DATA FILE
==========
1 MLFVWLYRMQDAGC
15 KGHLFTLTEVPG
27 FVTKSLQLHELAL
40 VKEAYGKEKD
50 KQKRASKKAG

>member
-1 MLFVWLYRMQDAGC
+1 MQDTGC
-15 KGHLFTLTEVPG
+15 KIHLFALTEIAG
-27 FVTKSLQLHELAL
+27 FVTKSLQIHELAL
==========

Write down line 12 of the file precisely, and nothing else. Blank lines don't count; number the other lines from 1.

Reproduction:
+27 FVTKSLQIHELAL